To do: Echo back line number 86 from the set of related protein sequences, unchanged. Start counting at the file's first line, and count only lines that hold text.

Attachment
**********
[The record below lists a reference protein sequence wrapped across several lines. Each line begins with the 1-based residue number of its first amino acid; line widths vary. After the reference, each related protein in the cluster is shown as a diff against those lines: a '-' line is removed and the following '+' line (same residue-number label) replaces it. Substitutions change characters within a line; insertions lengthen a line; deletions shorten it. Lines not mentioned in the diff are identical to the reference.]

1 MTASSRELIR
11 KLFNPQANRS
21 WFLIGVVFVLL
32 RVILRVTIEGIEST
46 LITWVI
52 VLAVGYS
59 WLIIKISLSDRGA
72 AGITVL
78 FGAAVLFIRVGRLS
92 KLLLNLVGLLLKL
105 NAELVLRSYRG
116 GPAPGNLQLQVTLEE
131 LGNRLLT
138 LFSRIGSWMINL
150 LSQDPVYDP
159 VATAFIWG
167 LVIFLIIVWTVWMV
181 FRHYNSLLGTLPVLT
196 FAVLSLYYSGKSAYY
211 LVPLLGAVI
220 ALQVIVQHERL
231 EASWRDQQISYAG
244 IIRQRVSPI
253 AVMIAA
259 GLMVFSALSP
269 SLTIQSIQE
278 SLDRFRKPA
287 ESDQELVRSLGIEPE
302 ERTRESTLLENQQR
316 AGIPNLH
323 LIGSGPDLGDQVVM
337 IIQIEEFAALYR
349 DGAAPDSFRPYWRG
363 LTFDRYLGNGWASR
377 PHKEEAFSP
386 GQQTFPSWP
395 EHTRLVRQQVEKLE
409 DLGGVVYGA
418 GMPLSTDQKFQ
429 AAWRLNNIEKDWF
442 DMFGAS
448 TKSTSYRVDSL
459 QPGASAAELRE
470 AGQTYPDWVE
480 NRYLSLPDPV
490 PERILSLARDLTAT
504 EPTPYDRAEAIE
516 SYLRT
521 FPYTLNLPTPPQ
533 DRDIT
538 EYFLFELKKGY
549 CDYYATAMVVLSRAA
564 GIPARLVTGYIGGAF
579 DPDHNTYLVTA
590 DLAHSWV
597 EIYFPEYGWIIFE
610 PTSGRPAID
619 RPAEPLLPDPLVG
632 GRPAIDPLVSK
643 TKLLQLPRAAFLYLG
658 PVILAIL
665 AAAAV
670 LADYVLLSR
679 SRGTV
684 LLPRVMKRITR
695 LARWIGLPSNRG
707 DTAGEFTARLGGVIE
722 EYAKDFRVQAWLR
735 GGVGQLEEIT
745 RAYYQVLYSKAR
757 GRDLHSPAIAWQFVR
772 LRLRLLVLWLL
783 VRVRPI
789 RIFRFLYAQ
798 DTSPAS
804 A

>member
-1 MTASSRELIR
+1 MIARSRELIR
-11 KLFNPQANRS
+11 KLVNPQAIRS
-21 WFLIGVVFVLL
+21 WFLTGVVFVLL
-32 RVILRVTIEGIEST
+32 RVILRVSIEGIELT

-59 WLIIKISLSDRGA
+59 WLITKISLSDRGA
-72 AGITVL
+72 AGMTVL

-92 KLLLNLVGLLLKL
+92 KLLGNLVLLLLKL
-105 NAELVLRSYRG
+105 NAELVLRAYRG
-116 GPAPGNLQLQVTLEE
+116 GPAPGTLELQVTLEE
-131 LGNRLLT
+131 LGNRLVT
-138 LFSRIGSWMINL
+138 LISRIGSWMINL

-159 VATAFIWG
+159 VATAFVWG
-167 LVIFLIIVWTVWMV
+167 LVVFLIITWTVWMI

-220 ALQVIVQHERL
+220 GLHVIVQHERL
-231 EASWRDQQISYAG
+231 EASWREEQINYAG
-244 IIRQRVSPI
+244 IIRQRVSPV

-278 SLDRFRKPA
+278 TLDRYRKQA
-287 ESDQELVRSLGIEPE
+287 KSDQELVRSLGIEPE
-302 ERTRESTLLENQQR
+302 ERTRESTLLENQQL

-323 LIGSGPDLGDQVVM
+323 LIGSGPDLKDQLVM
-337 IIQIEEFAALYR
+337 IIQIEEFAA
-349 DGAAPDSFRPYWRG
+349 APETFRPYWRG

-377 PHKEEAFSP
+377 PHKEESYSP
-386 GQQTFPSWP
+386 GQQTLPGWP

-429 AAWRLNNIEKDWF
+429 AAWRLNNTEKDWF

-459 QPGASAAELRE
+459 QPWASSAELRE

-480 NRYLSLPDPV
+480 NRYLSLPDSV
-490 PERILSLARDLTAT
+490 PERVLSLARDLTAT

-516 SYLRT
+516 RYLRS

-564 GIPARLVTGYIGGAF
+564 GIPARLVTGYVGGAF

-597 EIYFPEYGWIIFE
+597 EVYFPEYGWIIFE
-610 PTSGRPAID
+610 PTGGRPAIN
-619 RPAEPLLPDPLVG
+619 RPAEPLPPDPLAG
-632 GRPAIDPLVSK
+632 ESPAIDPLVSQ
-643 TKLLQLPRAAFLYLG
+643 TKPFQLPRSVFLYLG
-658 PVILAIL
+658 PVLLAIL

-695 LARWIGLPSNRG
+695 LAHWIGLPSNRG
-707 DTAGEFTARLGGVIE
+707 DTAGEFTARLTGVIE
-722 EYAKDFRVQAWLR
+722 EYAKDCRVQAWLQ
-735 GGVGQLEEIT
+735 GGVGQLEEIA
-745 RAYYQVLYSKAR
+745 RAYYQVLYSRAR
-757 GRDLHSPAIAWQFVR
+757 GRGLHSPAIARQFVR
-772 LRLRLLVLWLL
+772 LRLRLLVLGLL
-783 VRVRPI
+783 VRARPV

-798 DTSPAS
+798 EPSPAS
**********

+32 RVILRVSIEGIELT